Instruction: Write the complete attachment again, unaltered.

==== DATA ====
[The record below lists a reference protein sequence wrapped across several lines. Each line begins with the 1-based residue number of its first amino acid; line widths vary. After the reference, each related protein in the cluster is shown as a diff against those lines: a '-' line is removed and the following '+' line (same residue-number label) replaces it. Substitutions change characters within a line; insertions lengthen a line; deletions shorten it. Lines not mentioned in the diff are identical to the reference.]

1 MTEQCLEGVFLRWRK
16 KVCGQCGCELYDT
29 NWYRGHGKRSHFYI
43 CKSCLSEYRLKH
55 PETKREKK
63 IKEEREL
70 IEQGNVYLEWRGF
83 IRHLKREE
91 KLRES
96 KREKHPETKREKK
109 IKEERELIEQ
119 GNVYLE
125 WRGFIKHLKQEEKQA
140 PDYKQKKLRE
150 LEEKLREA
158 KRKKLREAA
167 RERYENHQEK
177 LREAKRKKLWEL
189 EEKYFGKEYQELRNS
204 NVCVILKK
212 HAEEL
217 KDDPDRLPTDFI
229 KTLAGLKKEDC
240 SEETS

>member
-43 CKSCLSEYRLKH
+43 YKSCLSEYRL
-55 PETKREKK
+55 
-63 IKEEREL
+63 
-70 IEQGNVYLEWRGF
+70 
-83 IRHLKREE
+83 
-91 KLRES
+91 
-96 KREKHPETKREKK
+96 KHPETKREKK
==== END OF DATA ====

[The record below lists a reference protein sequence wrapped across several lines. Each line begins with the 1-based residue number of its first amino acid; line widths vary. After the reference, each related protein in the cluster is shown as a diff against those lines: a '-' line is removed and the following '+' line (same residue-number label) replaces it. Substitutions change characters within a line; insertions lengthen a line; deletions shorten it. Lines not mentioned in the diff are identical to the reference.]

1 MTEQCLEGVFLRWRK
16 KVCGQCGCELYDT
29 NWYRGHGKRSHFYI
43 CKSCLSEYRLKH
55 PETKREKK
63 IKEEREL
70 IEQGNVYLEWRGF
83 IRHLKREE
91 KLRES
96 KREKHPETKREKK
109 IKEERELIEQ
119 GNVYLE
125 WRGFIKHLKQEEKQA
140 PDYKQKKLRE
150 LEEKLREA
158 KRKKLREAA
167 RERYENHQEK
177 LREAKRKKLWEL
189 EEKYFGKEYQELRNS
204 NVCVILKK
212 HAEEL
217 KDDPDRLPTDFI
229 KTLAGLKKEDC
240 SEETS

>member
-43 CKSCLSEYRLKH
+43 YKSCLSEYRL
-55 PETKREKK
+55 
-63 IKEEREL
+63 
-70 IEQGNVYLEWRGF
+70 
-83 IRHLKREE
+83 
-91 KLRES
+91 
-96 KREKHPETKREKK
+96 KHPETKREKK